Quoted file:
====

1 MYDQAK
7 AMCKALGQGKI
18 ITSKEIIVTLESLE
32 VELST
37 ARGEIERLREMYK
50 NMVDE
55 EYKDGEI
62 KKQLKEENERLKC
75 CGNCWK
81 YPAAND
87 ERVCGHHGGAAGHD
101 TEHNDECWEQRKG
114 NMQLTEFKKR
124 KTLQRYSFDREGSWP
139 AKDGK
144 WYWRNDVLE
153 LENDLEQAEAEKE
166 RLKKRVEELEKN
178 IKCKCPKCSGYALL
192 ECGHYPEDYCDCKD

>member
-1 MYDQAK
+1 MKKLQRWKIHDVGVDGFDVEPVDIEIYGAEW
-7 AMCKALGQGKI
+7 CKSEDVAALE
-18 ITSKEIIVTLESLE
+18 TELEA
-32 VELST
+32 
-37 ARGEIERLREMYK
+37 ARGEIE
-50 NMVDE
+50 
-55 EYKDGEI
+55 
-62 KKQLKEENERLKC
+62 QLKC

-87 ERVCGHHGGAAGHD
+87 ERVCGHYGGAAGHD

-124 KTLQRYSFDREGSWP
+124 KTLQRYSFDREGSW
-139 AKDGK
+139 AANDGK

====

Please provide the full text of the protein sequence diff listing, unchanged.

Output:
1 MYDQAK
7 AMCKALGQGKI
18 ITSKEIIVTLESLE
32 VELST
37 ARGEIERLREMYK
50 NMVDE
55 EYKDGEI
62 KKQLKEENERLKC
75 CGNCWK
81 YPAAND
87 ERVCGHHGGAAGHD
101 TEHNDECWEQRKG
114 NMQLTEFKKR
124 KTLQRYSFDREGSWP
139 AKDGK
144 WYWRNDVLE
153 LENDLEQAEAEKE
166 RLKKRVEELEKN
178 IKCKCPKCSGYALL
192 ECGHYPEDYCDCKD

>member
-1 MYDQAK
+1 MKKLQRWKIHDVGVDGFDVEPVDIEIYGAEW
-7 AMCKALGQGKI
+7 CKSEDVAALE
-18 ITSKEIIVTLESLE
+18 TELEA
-32 VELST
+32 
-37 ARGEIERLREMYK
+37 ARGEIE
-50 NMVDE
+50 
-55 EYKDGEI
+55 
-62 KKQLKEENERLKC
+62 QLKC

-87 ERVCGHHGGAAGHD
+87 ERVCGHYGGAAGHD

-124 KTLQRYSFDREGSWP
+124 KTLQRYSFDREGSW
-139 AKDGK
+139 AANDGK